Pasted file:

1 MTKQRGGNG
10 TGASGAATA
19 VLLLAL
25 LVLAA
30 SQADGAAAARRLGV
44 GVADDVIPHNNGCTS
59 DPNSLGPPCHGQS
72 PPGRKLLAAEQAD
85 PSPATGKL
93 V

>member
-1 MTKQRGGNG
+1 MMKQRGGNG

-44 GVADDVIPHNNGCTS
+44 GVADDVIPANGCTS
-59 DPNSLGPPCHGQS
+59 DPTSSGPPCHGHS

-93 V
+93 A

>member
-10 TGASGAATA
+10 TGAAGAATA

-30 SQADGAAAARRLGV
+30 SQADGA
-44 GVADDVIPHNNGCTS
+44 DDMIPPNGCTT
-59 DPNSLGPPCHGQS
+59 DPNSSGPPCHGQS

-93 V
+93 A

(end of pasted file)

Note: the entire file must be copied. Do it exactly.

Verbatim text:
1 MTKQRGGNG
10 TGASGAATA
19 VLLLAL
25 LVLAA
30 SQADGAAAARRLGV
44 GVADDVIPHNNGCTS
59 DPNSLGPPCHGQS
72 PPGRKLLAAEQAD
85 PSPATGKL
93 V

>member
-1 MTKQRGGNG
+1 MMKQRGGNG

-44 GVADDVIPHNNGCTS
+44 GVADDVIPANGCTS
-59 DPNSLGPPCHGQS
+59 DPTSSGPPCHGHS

-93 V
+93 A

>member
-10 TGASGAATA
+10 TGAAGAATA

-30 SQADGAAAARRLGV
+30 SQADGA
-44 GVADDVIPHNNGCTS
+44 DDMIPPNGCTT
-59 DPNSLGPPCHGQS
+59 DPNSSGPPCHGQS

-93 V
+93 A